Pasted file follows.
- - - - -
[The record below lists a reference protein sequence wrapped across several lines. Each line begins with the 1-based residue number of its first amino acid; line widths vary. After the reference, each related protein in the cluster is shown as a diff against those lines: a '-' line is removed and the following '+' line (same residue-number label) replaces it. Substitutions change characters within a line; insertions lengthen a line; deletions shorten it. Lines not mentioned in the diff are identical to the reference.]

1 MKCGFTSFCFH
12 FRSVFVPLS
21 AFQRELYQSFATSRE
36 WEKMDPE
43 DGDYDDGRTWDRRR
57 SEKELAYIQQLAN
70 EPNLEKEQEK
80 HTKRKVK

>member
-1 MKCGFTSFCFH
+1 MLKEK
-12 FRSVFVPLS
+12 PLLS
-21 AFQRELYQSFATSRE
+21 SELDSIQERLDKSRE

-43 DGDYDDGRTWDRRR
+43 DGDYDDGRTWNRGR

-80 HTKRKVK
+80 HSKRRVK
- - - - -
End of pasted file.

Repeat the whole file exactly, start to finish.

[The record below lists a reference protein sequence wrapped across several lines. Each line begins with the 1-based residue number of its first amino acid; line widths vary. After the reference, each related protein in the cluster is shown as a diff against those lines: a '-' line is removed and the following '+' line (same residue-number label) replaces it. Substitutions change characters within a line; insertions lengthen a line; deletions shorten it. Lines not mentioned in the diff are identical to the reference.]

1 MKCGFTSFCFH
12 FRSVFVPLS
21 AFQRELYQSFATSRE
36 WEKMDPE
43 DGDYDDGRTWDRRR
57 SEKELAYIQQLAN
70 EPNLEKEQEK
80 HTKRKVK

>member
-1 MKCGFTSFCFH
+1 MLKEK
-12 FRSVFVPLS
+12 PLLS
-21 AFQRELYQSFATSRE
+21 SELDSIQERLDKSRE

-43 DGDYDDGRTWDRRR
+43 DGDYDDGRTWNRGR

-80 HTKRKVK
+80 HSKRRVK